Yet, I can’t help but feel that it’s her attitude and her husband’s that make their house what I call the magic magnet house. They and the other parents in the neighborhood pact have tried to teach their kids to be responsible and respectful. They’ve explained the difference between right and wrong. Then, the parents step back and let the kids go out and apply what they’ve learned. I’ve seen the older kids literally watch out for the younger ones. I’ve hired these kids to help me dig up roots in my garden, collect my papers and walk my dog. My neighbor has hired them to lift heavy boxes. They work hard.
When I see the littler kids down the street, I feel that they, too, will grow up to have more of a sense of self-worth and responsibility than the children who are programmed non-stop. These neighborhood kids are getting the value of unstructured play — outside, in fresh air, no matter the weather. These little kids make up ever-changing game scenarios and charge around in seemingly random fashion. Sure, they fall down and get hurt. But isn’t that how they learn resilience? Moms and dads are there to make sure the kids don’t blunder into the street. Isn’t that how kids begin to learn limits?
In talking to friends who live in other parts of town, I’ve learned that my street is thankfully not unique. One young dad told me that he is sensing a backlash against over-programming kids. Despite the image of Darien being filled with overbearing, sports-crazed parents and kids pressured into non-stop practices and games, some parents are just saying, “No.” Instead, they’re encouraging old fashioned pick-up baseball games, hide-and-seek, and even catching frogs in ponds.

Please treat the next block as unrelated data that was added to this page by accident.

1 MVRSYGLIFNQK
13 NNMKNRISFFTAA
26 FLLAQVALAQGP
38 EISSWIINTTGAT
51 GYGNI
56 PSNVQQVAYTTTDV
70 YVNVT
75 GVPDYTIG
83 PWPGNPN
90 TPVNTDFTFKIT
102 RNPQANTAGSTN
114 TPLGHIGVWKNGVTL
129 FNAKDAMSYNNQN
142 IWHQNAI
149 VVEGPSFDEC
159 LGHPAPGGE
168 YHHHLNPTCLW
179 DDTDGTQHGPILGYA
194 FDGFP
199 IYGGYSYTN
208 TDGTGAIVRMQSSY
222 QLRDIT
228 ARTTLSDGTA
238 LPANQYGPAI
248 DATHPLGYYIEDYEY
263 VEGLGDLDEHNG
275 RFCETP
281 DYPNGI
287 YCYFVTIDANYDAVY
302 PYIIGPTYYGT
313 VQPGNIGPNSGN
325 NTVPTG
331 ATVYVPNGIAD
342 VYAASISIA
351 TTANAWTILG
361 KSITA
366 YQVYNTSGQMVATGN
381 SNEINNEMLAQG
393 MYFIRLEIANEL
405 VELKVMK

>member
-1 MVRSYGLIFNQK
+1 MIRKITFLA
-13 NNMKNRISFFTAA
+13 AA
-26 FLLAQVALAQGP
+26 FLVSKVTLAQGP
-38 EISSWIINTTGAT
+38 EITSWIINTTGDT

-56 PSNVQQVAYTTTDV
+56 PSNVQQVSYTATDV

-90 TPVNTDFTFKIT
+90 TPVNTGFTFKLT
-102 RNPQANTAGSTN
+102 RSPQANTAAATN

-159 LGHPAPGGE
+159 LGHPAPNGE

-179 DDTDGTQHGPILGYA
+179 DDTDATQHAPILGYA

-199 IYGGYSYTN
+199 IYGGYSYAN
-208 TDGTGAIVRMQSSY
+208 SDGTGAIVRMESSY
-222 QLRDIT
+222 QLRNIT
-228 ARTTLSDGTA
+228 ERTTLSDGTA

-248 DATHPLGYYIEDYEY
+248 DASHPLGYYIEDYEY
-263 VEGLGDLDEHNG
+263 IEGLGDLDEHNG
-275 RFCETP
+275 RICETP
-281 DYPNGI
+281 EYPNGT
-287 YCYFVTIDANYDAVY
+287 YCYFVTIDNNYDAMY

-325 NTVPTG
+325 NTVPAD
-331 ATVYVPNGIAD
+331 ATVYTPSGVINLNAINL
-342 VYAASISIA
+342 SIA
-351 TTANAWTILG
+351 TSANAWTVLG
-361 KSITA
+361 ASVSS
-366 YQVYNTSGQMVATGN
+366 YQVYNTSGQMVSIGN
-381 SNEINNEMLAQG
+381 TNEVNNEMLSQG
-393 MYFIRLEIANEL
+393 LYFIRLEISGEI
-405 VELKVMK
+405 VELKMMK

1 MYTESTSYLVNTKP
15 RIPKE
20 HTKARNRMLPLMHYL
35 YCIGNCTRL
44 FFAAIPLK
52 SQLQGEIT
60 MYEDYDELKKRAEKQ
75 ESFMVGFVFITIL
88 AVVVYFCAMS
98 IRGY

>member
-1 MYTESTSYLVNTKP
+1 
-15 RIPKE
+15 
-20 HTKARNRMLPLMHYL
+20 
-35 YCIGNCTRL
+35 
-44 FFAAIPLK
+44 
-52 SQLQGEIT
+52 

So while I see the swarms of kids playing in soccer teams at Cherry Lawn, I also see tons of smaller children playing randomly in the playground and neighborhood dads tossing balls with groups of boys and girls. These are not scheduled play dates. This is just fun. It’s the wonder of childhood.
In this season of wish lists and ads telling us what we “must have,” I’m hoping more parents will think twice, draw the line and give kids what they really need: the miracle of love and a little freedom to just be kids.
Wyn Lydecker is a freelance writer and owner of Upstart Business Planning. She uses her 30 years of experience in marketing and entrepreneurial business planning to consult with business owners and craft clear, dynamic strategic plans and marketing documents. Her business plans answer the questions investors ask most. Wyn has also been a contributor to the Darien Times for the past 15 years, writing on local hot topics in Darien, CT. She holds an MBA from the Wharton School and a BA in Economics from the University of California at Santa Barbara.
Learn more at her Web sites: www.wynlydecker.com and www.upstartbusinessplanning.com. This article was adapted from her original post on the Darien Times web site.